Lecturer Ms Sandra Land, is doing research on eye movements in isiZulu reading in an effort to discover strategies developed by highly competent readers of the language.
This was made possible with the aid of a computer programme especially developed for her research by an eye-tracking software company in the United States.
‘A few years ago I invited some Certificate students who were struggling with English to submit assignments in isiZulu. I was confident I read isiZulu well enough to enable me to mark, albeit slowly, four or five assignments. Most of the class took me up on my offer,’ said Land of UKZN’s Centre for Adult Education in the School of Education.
‘Twenty or so assignments later, my Zulu reading skills had been given serious shock treatment and had developed dramatically. From then on, I became increasingly aware that when I read text in isiZulu my brain and eyes do something different from what they do when I read English text,’ explained Land.
Trying to work out what the difference was resulted in Land doing a PhD on the subject.
The idea for her research began when Mr Warrick Hulbert of Moffat Optical in Pietermaritzburg came to demonstrate the Reading Plus programme to reading specialists in the School of Education.
It was instantly clear to Land that the programme could be used not only to improve reading skills, but to record and analyse eye movements for the purpose of reading research as well.
Thus began a protracted e-mailing process with staff of the Reading Plus organisation in Boston in the United States which worked with Land to put together a Zulu package so that readers’ eye movements could be mapped directly onto the texts they read. She believes this was the first package of its kind to be developed for reading in an African language.
Readers, who had responded to Land’s University-wide and public invitation to competent adult Zulu readers to participate in the study, courageously submitted themselves to a screening test of their reading speed and skill. The most skilful of them then patiently read texts while their eye movement was tracked and recorded. Lands then tried to make sense of them.
Findings from this research indicate that although English and isiZulu both use the Roman alphabet and share literacy conventions such as presenting text in lines that run from left to right to make up paragraphs, there are significant differences in optimal strategies for reading them.
Land noted that at first sight, isiZulu appeared to be easy to read because of its orthographic transparency – almost all the sounds of the spoken language are represented in the written form by particular letters – and its consistency-letters unvaryingly represent particular sound.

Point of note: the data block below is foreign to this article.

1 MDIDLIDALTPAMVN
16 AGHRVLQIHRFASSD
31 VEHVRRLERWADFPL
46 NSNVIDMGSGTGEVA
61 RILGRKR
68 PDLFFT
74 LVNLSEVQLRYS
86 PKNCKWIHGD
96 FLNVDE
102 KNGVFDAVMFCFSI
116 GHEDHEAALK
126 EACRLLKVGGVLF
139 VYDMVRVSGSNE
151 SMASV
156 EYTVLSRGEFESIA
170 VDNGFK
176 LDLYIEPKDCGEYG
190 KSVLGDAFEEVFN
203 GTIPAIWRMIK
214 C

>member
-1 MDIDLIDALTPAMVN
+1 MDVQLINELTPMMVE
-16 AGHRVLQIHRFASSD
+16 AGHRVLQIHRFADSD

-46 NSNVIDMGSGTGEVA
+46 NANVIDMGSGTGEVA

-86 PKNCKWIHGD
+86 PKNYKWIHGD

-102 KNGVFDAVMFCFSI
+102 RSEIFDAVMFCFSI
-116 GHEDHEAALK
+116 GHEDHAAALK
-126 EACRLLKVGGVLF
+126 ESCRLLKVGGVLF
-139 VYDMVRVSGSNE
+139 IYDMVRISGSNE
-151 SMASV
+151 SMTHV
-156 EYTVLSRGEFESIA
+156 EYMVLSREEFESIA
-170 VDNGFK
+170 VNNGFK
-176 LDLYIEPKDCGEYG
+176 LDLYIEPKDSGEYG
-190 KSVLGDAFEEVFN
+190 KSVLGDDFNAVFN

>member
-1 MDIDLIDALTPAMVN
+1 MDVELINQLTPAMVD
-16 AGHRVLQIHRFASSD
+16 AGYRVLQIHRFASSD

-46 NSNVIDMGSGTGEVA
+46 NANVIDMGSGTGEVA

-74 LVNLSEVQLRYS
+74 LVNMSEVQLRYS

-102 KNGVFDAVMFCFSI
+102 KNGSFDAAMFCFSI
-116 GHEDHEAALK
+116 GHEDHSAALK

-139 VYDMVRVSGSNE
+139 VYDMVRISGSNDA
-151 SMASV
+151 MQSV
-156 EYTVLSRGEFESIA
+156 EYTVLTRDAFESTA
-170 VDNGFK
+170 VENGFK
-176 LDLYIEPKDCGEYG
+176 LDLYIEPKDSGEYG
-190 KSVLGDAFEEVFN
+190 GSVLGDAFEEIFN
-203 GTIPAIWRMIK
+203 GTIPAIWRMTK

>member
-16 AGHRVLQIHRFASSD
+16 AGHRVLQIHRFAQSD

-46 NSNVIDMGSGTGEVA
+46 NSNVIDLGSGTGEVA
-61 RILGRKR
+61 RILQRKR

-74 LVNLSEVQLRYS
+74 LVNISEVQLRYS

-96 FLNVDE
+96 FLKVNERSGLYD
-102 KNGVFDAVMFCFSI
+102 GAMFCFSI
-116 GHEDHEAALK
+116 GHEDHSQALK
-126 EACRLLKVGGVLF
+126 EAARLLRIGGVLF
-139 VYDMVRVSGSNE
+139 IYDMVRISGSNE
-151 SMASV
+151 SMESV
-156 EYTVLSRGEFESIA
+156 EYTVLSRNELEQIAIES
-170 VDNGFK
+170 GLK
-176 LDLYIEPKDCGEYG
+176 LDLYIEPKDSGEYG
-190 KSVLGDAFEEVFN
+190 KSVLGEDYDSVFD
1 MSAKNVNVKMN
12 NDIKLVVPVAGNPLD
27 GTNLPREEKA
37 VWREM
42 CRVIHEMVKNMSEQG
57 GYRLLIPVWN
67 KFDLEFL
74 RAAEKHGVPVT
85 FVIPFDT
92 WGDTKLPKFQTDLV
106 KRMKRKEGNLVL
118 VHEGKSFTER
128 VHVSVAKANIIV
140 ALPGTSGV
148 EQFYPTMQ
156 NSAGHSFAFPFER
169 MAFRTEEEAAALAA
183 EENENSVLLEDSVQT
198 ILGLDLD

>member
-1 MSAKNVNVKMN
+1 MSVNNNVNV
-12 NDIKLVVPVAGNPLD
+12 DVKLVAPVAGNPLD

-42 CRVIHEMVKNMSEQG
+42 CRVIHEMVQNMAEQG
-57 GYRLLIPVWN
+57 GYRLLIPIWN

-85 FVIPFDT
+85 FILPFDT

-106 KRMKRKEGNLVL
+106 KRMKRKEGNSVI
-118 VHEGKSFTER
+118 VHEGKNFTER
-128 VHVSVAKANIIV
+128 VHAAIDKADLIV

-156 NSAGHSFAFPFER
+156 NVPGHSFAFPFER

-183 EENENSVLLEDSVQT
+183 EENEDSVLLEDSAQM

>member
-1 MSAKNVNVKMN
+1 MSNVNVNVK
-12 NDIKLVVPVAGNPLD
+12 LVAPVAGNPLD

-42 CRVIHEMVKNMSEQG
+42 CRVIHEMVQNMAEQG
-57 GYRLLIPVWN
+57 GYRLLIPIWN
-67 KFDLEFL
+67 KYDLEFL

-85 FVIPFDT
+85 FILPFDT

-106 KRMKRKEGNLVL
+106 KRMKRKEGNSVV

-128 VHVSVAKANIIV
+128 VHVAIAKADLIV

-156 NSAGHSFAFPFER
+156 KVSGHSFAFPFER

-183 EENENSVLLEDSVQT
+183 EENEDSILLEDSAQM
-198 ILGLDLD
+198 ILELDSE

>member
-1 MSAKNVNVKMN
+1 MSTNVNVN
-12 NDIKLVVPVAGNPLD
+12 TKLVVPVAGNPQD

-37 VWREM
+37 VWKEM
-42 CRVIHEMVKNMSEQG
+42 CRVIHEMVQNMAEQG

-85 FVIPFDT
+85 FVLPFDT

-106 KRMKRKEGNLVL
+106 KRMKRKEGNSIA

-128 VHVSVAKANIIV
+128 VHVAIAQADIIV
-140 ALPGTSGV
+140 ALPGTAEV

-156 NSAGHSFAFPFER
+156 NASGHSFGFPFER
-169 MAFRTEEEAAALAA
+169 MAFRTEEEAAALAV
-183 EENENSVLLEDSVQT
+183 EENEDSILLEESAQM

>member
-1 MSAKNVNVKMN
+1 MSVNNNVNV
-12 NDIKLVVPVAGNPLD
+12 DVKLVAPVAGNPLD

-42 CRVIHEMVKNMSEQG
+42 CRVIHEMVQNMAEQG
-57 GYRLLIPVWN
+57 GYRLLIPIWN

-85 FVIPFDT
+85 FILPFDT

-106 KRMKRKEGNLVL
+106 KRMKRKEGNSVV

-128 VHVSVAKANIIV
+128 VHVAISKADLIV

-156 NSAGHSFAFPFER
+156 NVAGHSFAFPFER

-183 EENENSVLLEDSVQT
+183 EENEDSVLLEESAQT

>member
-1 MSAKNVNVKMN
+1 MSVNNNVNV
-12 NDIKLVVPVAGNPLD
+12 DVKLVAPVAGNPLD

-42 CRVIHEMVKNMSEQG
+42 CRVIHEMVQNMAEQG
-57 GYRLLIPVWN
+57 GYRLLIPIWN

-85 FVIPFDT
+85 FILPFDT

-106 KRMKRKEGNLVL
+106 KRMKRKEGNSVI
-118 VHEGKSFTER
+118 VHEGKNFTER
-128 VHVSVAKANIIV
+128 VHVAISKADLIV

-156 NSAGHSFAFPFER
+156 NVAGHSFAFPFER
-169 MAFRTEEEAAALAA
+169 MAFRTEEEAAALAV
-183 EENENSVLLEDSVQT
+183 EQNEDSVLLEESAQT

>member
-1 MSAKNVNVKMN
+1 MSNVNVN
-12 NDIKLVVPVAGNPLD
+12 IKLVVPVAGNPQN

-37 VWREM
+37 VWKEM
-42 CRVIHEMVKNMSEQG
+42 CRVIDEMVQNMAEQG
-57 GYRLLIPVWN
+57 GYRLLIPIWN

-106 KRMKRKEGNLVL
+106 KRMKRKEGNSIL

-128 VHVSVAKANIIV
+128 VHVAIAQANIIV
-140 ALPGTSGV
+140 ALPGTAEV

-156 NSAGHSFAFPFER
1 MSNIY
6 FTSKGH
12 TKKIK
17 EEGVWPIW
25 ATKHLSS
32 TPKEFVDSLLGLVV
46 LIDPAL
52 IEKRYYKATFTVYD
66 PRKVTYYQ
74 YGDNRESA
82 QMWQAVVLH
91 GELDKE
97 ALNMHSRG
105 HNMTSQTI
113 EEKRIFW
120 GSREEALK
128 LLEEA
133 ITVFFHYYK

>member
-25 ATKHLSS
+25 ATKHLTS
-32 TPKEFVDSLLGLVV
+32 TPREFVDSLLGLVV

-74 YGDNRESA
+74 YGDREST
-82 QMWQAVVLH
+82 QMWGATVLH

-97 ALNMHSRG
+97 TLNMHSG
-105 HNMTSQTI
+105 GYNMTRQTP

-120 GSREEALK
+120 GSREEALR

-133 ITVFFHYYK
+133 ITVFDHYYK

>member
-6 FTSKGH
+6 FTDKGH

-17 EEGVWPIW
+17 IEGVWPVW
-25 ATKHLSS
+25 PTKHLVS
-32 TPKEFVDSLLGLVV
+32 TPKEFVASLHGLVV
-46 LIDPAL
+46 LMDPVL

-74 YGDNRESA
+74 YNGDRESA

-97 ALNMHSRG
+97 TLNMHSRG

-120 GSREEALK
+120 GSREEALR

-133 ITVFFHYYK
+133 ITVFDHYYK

‘In comparison, English orthography is opaque so that sounding words out only works for about half of them (try “works” for example,) and inconsistent, where the same letters often represent completely different speech sounds, as in “through”, “thorough”, “trough” and “tough”,’ said Land.
‘However, in spite of the apparent benefit of transparency, findings that have emerged from this study indicate that: isiZulu text takes twice as long to read as English text; its readers make 20 percent more visual fixations than readers of comparable spans of English text; fixations (points where the eyes stop and focus) on isiZulu text last about 30 percent longer than fixations on English text; the amount of text decoded in each fixation is about four letters, compared with eight to 17 letters decoded in each fixations by readers of English text; and readers of isiZulu make on average one regression for every 27 letters – which means that they regress about twice as much as readers of English text.
‘Reasons for these differences resonate with Goswami and Ziegler’s Psycholinguistic Grain Size Theory which suggests that readers of English (and similarly opaque, inconsistent languages, such as French) will tend to look for patterns in spans of text of up to a few syllables in order to decipher text, whereas processing only a few letters at a time is a more effective strategy for reading languages with a transparent orthography such as isiZulu, Italian, and Finnish,’ explained Land.
She concluded that the Roman alphabet was possibly not the best choice of script to represent isiZulu.
‘As suggested by Mark de Vos of Rhodes, a syllabic script similar to that of Japanese might have led to a written form that was easier and swifter to read. However, it’s far too late for that now. The best we can do, especially in this province where most learners must develop reading skills in the two radically different orthographies of isiZulu and English, is to ensure that they are supported and enabled to develop effective reading skills in both languages.’
‘It’s a bit like teaching children (or adults) to play squash and tennis – although they just have to learn how to run about the court and hit the ball, you would never expect them to use the same racquet for both games,’ added Land.